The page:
We read that prophecy in Isaiah, but do we always see the meaning behind it? We were once imprisoned. We were once oppressed. We were once blind. It describes our condition by nature. We came into this world as enemies of our Lord and Savior. Our sins weighed us down. We needed to hear good news, because we only heard bad news at every turn.


Jesus came to proclaim that wonderful news. We call it the gospel message. The gospel message shows us the anointed Son of God in all his glory. He never sinned. His thoughts never turned away from putting God first in his life. His actions showed love even to the unlovable. His words did his Father’s bidding.


Then he went to the cross. On the cross he suffered and died so that we might be free. We escape the terrible curse of sin, because Jesus became a curse for us. The year of the Lord’s favor dawns upon us. We receive freedom from our sins.


It all was foretold in a prophecy. Jesus’ endgame was to do away with Satan’s rule over us. However, at times it is a hard pill to swallow for some.


As Jesus sat down in the synagogue that day, some people were amazed at his Word. Others couldn’t get something out of their mind. Jesus was Joseph’s son. They remembered seeing Jesus run around Joseph’s wood shop as a little child. They only saw Jesus as a loving Son coming home to see his mother. How could this one be the Savior of the world? How could he fulfill that prophecy? His endgame seemed so far fetched that no one would believe it.


Jesus became an offense to the people of Nazareth. It came to the point where they wanted to get rid of him. They drove Jesus out of the synagogue. They marched him out to a cliff. They wanted to throw him down to meet his death. This was not Jesus’ time. He walked through the middle of that.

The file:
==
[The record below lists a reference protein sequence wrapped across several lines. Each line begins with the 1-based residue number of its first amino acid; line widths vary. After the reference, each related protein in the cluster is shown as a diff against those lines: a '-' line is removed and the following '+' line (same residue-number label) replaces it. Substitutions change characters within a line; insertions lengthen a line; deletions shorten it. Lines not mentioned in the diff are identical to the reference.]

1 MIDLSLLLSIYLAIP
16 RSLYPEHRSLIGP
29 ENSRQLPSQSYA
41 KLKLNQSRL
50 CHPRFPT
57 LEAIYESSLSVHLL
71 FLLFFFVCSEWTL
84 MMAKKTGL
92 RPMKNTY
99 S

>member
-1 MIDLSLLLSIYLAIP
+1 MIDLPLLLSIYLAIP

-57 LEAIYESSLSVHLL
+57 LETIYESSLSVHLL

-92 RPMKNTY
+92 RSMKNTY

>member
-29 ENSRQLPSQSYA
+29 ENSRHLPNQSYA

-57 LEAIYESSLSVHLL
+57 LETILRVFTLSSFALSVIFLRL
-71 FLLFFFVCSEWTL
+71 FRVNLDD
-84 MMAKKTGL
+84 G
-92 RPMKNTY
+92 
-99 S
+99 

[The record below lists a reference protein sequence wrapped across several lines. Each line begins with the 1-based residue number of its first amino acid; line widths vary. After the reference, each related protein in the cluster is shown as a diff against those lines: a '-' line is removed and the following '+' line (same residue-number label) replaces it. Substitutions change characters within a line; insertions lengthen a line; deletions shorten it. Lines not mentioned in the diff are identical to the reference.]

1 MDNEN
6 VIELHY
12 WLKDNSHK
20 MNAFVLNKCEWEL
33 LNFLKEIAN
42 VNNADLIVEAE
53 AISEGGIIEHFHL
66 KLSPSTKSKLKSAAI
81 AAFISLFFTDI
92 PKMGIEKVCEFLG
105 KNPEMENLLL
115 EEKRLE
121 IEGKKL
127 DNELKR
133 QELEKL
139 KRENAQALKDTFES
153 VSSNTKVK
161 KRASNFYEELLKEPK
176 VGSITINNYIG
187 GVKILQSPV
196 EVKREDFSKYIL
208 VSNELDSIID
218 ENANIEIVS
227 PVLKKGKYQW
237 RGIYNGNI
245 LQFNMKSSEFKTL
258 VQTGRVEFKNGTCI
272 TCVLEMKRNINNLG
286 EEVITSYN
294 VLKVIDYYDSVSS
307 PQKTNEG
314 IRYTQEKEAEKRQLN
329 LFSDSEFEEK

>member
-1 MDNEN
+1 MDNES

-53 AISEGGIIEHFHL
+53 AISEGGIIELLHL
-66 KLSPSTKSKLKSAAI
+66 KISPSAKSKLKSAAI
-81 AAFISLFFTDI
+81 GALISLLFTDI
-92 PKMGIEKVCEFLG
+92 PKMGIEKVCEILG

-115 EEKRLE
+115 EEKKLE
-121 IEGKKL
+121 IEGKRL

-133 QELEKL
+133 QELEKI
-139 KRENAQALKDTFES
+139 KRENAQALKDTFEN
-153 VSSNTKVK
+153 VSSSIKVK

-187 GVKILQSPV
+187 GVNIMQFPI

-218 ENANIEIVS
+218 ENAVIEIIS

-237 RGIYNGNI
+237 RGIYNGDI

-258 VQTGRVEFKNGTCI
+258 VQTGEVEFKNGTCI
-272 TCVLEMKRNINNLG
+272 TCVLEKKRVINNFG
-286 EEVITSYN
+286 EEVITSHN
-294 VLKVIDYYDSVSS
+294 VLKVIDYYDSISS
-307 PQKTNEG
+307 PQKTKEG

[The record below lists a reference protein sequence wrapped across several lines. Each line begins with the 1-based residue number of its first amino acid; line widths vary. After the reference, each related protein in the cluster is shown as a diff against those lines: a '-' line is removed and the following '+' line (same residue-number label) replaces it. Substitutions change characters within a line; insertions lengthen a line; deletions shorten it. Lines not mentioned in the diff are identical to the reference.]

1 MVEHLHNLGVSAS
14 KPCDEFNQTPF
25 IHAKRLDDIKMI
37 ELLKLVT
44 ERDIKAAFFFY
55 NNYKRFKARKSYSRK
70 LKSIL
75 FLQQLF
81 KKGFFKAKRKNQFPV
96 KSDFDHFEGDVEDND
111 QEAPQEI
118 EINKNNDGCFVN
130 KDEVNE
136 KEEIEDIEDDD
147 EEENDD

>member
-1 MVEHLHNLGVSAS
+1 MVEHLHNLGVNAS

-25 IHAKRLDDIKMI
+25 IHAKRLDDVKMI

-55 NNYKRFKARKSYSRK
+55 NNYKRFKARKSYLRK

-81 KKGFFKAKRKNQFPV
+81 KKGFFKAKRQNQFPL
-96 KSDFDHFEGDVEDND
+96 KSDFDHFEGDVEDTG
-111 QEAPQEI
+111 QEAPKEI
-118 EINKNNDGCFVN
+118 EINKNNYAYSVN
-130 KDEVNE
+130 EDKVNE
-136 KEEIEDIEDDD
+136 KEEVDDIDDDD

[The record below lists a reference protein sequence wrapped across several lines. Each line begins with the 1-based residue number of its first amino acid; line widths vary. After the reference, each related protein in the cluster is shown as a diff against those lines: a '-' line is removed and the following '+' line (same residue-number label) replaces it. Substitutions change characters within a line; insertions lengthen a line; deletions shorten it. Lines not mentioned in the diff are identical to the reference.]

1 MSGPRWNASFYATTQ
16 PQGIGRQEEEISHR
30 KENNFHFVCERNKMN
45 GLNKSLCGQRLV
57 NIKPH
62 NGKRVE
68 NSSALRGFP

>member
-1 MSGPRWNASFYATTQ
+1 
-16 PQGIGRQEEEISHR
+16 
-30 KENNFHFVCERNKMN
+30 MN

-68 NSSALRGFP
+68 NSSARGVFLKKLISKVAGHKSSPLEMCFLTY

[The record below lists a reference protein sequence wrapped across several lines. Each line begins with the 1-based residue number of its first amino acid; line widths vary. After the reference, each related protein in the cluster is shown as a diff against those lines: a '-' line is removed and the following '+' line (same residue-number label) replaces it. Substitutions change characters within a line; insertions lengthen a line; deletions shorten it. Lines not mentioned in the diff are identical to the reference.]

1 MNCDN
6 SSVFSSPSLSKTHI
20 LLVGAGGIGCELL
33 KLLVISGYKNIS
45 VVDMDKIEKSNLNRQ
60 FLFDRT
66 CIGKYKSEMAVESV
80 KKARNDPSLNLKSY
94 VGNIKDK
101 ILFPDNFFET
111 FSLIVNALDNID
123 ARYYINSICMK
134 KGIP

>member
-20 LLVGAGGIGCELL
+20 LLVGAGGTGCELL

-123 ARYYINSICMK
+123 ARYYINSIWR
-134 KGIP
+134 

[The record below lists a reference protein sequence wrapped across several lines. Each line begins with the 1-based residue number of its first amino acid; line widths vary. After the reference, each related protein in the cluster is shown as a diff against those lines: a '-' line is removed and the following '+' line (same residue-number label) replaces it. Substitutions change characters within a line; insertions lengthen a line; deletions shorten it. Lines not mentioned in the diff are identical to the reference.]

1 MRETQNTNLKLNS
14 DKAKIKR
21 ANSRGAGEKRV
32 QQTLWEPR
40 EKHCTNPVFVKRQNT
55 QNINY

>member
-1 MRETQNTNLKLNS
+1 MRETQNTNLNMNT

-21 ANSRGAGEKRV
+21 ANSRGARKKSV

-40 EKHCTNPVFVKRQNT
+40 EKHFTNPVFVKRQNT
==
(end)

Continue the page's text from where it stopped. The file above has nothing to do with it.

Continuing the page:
What could cause such offense? Jesus proclaimed that he did not come simply for the Jews. Elijah went to a widow in Zarephath during the famine. Elisha healed Naaman the Syrian. The people focused so much on Jesus and what they saw that they did not see him as the Savior. They longed for Jesus to come and set up his earthly kingdom, but when he spoke about his heavenly work, they wanted nothing to do with him.


Jesus’ words still cause offense to people. We don’t like to think that we have a problem with sin. We want to think that we can handle it all ourselves. We boast of our freedoms from everything. We think it is not a big deal that we are oppressed by the devil and his legions.


We want the Savior to lead us to an easy life here on earth and provide riches here and now. We do not always want to be told that he only comes for the spiritual. It is a hard pill for us to swallow.


We might not like it, but we need it. We might not want to hear it, but we need his help. We might think we have it all ourselves, but we do not. We need the Anointed one to come and knock down our prideful thoughts and free us from the captives of sin. Our Savior comes to free us, and we will not want to get rid of him, but we will run to him for our help and aide.


Jesus’ endgame is exactly what we need in our life. It was all foretold by prophecy. He came to save us. He came to bring freedom to a world locked in sin. At times it is a hard pill for us to swallow. Human pride does not think we need him, but we really need him for all things. Jesus’ Endgame Is Supreme. Amen.